Years ago, more than I care to recall, I was a Pastor in a fishing village between Aberdeen and Inverness in the North East corner of Scotland. Late in the first year of my stay there, I learned a lesson in leadership that has stayed with me my entire life.
Early in my Pastorate, I joined the local Ministers’ Fraternal. It seemed like a great way to network, learn the community and get spiritual support. All the preachers in town would meet monthly, to discuss issues, pray and, unfortunately, gossip. Yes, clergymen do that, too.
One of the Pastors in town was a frequent topic of clerical gossip. Since he often missed the gatherings, he made himself an easy target. He was also the minister of the largest Church in town, so he was doubly marked.
The accusations were many, but were primarily built around the claim that he was a ‘sheep stealer’ and that he spent his time poaching members from other congregations. The facts that he didn’t wear robes on Sunday and often missed the fraternal gatherings were added tender to the fires of animosity. Since I was young and ignorant, I generally accepted the criticisms presented by these established clergymen and kept my distance from the accused rustler.
I had moved to the village in the early autumn, when the weather was gorgeous and the colors vivid. From mid October through April, however, the weather can be savage. At almost a moment’s notice, terrible storms with hurricane force winds can blow in and batter the Scottish coastline. These storms have a severe beauty all their own, but they are to be respected.
One particularly bad storm hit in March. Three local fishing boats went down the same day with a loss of 15 lives. Grief held the entire community in its unrelenting paw. Brides were widowed. Children were orphaned. Mothers lost their sons. Hearts were darker than the March skies.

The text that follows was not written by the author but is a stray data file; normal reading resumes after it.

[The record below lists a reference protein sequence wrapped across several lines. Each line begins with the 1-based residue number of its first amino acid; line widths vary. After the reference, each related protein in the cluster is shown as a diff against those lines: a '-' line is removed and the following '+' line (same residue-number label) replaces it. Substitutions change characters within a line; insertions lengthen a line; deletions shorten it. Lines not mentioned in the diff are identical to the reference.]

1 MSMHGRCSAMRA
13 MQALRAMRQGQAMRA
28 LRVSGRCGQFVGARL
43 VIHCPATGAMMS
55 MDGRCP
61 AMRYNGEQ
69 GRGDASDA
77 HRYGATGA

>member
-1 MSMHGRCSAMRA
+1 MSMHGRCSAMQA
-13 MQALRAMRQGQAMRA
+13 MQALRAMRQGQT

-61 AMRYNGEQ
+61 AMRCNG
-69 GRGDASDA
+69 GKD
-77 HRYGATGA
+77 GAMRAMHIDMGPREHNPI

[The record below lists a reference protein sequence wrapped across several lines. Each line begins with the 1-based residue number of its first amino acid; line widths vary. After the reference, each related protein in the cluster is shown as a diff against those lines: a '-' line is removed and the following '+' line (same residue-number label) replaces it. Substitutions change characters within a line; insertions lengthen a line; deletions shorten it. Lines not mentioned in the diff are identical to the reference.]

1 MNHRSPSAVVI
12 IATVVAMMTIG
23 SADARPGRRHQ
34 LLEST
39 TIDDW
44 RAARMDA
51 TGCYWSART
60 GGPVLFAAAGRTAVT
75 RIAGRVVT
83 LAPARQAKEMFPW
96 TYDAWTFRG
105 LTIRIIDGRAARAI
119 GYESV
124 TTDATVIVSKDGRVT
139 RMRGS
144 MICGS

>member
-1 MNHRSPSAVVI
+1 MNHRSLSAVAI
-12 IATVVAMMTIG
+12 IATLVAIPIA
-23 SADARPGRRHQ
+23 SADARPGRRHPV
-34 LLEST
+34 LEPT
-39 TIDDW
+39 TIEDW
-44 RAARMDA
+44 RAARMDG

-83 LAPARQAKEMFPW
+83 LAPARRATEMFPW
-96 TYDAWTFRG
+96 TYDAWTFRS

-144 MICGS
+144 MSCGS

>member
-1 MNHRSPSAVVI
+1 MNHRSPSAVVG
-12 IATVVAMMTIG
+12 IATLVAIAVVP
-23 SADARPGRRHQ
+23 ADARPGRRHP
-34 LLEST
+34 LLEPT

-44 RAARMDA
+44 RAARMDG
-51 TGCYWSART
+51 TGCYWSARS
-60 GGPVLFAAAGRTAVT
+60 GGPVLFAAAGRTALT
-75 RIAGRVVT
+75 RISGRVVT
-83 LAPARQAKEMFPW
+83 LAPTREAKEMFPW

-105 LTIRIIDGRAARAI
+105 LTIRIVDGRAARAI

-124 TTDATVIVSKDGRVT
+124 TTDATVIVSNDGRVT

In order to process the heartache and comfort the smitten, the Ministers’ Fraternal agreed to have a community memorial service in an ecumenical effort to minister to these wounded souls. We would hold the service in an ancient but grand Church of Scotland building located in the town square.
On the night of the memorial service, all the ministers were to meet in the ‘vestry’ to get ready for the program. As I entered the room, I felt extremely out of place among the robes and hats and furs and sashes of the ‘established’ Church clergy. It was like a contest to see who could be the most ornate. Also, the seating order was of high concern. Certain gentlemen and ladies were expecting prominent seats while the rest of us would be relegated to the back of the stage. Since I was under dressed by comparison, I offered no resistance.
The infamous sheep stealer was nowhere to be seen. Would he miss such an important gathering? That didn’t make sense.
As I walked out to take my place on stage, I spied a short, middle aged, white haired man, helping elderly women and men find seats in the crowded auditorium. He pushed wheelchairs, escorted the hobbled and carried babies. He did not rest until everyone in attendance had found a seat, even though it meant he carried quite a few chairs from a closet in the back of the building.
As I’m sure you’ve surmised, the industrious usher was none other than the dreaded poacher of innocent congregants. While his more prestigious colleagues were trying to out robe one another, this gentleman was serving the community.
After the service, while the other ministers were huddled with local civic and political leaders, our white haired desperado was serving tea and sandwiches to people unable to walk to the buffet lines. When the crowds were gone, he remained behind with the cleaning crew to fold tables, put away chairs, wash dishes and mop floors. Did I mention that this was NOT the Church where he pastored?
That night, as I laid my head down on my pillow, I truly understood why the little snow capped man had the largest congregation in town. He took Jesus seriously, when He said, “Whoever wants to be the greatest among you should become the servant of all.” And, “The Son of Man did not come to be served, but to serve and to give His life a ransom for many.”
I have not been the same since that night. I hope I’ve been a better servant as a result. I may never be the real servant leader I want to be, but I can truly say that I’ve seen it modeled.